We have had more than enough of contempt – Psalm 123
“Have mercy upon us, O Lord, have mercy upon us, for we have had more than enough of contempt.”Psalm 123:3
Psalm 137 talks about the torment to which the exiles were subjected in their exile from the Holy Land. The Psalmist says, “there our captors required of us songs, and our tormentors, mirth, saying, ‘Sing us one of the songs of Zion!’” (Ps. 137:3). And the author of that particular Psalm was not inclined toward mercy for his captors. He concludes his lament with one of the harshest statements found in all of Holy Scripture: “Happy shall he be who takes your little ones and dashes them against the rock!” (Ps. 137:9). Many are appalled by this verse, but we must remember that thoughts of this type, if we are truly honest, are not foreign to us. The Psalmist has simply recorded, said out loud, what many of us have harbored in our hearts toward those who wish to do us harm, for those who hold us in contempt, and scorn us unmercifully. The Psalmist is being honest about his feelings and his thoughts!
We all are guilty, from time to time, of the sin of scorn. Before you quickly deny that, think about the last time you said something less than flattering about a politician. There is a reason that the Lord commands us not to speak evil of (or to scorn) a ruler of the people. It turns away the favor of the Lord from His people. Solomon said that God is scornful toward the scorners! (Prov. 3:34). When we speak against another, whether they hear our words or not, we stand in judgment over them and create division in the Body. Yet, Solomon gives us an alternative: “but to the humble he shows favor” (Prov. 3:34). And again, the book of Proverbs records that “Scoffers set a city aflame, but wise men turn away wrath” (Prov. 29:8). There is blessing for those who avoid the scandal of scoffing. “Blessed is the man Who walks not in the counsel of the ungodly, Nor stands in the path of sinners, Nor sits in the seat of the scornful…” (Ps. 1:1 NKJV).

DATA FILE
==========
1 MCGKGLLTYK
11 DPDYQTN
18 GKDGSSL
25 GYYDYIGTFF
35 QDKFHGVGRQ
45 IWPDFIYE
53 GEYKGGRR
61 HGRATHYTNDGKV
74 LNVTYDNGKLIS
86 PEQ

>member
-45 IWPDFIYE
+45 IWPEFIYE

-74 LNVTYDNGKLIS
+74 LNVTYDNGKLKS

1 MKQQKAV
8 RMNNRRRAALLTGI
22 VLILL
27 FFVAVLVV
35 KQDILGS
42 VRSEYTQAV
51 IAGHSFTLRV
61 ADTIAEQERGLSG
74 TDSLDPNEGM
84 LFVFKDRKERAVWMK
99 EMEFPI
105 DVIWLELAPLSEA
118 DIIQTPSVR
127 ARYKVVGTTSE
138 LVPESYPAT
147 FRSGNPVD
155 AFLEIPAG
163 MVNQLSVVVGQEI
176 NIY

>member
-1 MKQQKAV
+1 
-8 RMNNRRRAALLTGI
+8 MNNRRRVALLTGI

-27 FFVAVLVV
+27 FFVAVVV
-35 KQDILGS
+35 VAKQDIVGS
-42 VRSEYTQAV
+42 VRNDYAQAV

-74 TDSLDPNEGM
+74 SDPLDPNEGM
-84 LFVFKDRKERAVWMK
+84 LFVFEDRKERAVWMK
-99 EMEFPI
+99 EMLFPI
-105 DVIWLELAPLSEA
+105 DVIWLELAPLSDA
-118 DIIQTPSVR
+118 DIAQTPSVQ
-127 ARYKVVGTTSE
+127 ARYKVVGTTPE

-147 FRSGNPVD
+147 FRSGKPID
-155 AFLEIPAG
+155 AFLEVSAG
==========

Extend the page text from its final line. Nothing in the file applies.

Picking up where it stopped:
The author of Psalm 123, when faced with similar scorn and contempt, asks the Lord for mercy. There is no prayer for punishment or retribution on his tormentors. He is getting ready for a long journey to a renewed relationship with His Lord, and he wants to practice fidelity to God’s commands to “love your neighbor as yourself.” The Psalmist is asking God for the grace to change his horizontal perspective into a vertically inspired perspective. He is asking that he may see the world around him and those who dwell in it with the eyes of God. This is reflective of the song’s first verse, “To you I lift up my eyes, O you who are enthroned in the heavens!” If we are truly focused on God, we will not be concerned with what others have to say about us, or what evil our tormentors have fashioned against us. It is God’s job to deal with those who oppose us, and we have no power to change them. But we can ask and allow God to change our hearts, to have mercy upon us. And in so doing we place ourselves fully in His loving care. He will bless and protect us if we keep our eyes focused on Him.